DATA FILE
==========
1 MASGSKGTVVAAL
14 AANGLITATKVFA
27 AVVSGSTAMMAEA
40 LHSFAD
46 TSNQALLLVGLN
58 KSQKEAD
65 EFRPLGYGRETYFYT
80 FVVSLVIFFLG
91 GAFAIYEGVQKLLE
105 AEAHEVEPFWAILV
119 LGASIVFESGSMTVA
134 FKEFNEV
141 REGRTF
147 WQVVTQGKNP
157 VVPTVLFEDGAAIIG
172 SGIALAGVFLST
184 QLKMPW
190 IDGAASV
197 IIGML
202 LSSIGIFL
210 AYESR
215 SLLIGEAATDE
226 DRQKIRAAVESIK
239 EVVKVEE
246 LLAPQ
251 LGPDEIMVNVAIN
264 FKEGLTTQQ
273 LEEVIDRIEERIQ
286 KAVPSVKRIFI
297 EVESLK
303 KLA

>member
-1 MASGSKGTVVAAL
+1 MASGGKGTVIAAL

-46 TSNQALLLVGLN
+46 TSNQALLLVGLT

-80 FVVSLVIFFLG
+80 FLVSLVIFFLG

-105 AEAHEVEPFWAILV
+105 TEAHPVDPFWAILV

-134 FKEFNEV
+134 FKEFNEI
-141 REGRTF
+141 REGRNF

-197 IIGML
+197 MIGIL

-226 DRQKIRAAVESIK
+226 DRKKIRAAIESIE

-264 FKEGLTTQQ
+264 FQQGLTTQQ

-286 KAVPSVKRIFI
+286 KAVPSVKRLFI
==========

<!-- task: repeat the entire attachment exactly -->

1 MASGSKGTVVAAL
14 AANGLITATKVFA
27 AVVSGSTAMMAEA
40 LHSFAD
46 TSNQALLLVGLN
58 KSQKEAD
65 EFRPLGYGRETYFYT
80 FVVSLVIFFLG
91 GAFAIYEGVQKLLE
105 AEAHEVEPFWAILV
119 LGASIVFESGSMTVA
134 FKEFNEV
141 REGRTF
147 WQVVTQGKNP
157 VVPTVLFEDGAAIIG
172 SGIALAGVFLST
184 QLKMPW
190 IDGAASV
197 IIGML
202 LSSIGIFL
210 AYESR
215 SLLIGEAATDE
226 DRQKIRAAVESIK
239 EVVKVEE
246 LLAPQ
251 LGPDEIMVNVAIN
264 FKEGLTTQQ
273 LEEVIDRIEERIQ
286 KAVPSVKRIFI
297 EVESLK
303 KLA

>member
-1 MASGSKGTVVAAL
+1 MASGGKGTVIAAL

-46 TSNQALLLVGLN
+46 TSNQALLLVGLT

-80 FVVSLVIFFLG
+80 FLVSLVIFFLG

-105 AEAHEVEPFWAILV
+105 TEAHPVDPFWAILV

-134 FKEFNEV
+134 FKEFNEI
-141 REGRTF
+141 REGRNF

-197 IIGML
+197 MIGIL

-226 DRQKIRAAVESIK
+226 DRKKIRAAIESIE

-264 FKEGLTTQQ
+264 FQQGLTTQQ

-286 KAVPSVKRIFI
+286 KAVPSVKRLFI